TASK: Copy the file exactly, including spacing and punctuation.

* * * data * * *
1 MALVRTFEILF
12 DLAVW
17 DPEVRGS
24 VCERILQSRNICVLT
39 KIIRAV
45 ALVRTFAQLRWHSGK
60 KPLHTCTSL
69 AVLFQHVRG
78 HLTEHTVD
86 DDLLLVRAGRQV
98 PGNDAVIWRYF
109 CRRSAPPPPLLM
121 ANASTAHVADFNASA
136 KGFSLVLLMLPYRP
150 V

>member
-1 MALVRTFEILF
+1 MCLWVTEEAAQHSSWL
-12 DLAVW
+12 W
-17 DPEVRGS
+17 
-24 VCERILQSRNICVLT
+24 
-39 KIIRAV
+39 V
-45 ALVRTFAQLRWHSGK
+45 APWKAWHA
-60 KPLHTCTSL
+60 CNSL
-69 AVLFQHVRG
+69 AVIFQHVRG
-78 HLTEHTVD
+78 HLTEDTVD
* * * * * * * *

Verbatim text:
1 MALVRTFEILF
12 DLAVW
17 DPEVRGS
24 VCERILQSRNICVLT
39 KIIRAV
45 ALVRTFAQLRWHSGK
60 KPLHTCTSL
69 AVLFQHVRG
78 HLTEHTVD
86 DDLLLVRAGRQV
98 PGNDAVIWRYF
109 CRRSAPPPPLLM
121 ANASTAHVADFNASA
136 KGFSLVLLMLPYRP
150 V

>member
-1 MALVRTFEILF
+1 MCLWVTEEAAQHSSWL
-12 DLAVW
+12 W
-17 DPEVRGS
+17 
-24 VCERILQSRNICVLT
+24 
-39 KIIRAV
+39 V
-45 ALVRTFAQLRWHSGK
+45 APWKAWHA
-60 KPLHTCTSL
+60 CNSL
-69 AVLFQHVRG
+69 AVIFQHVRG
-78 HLTEHTVD
+78 HLTEDTVD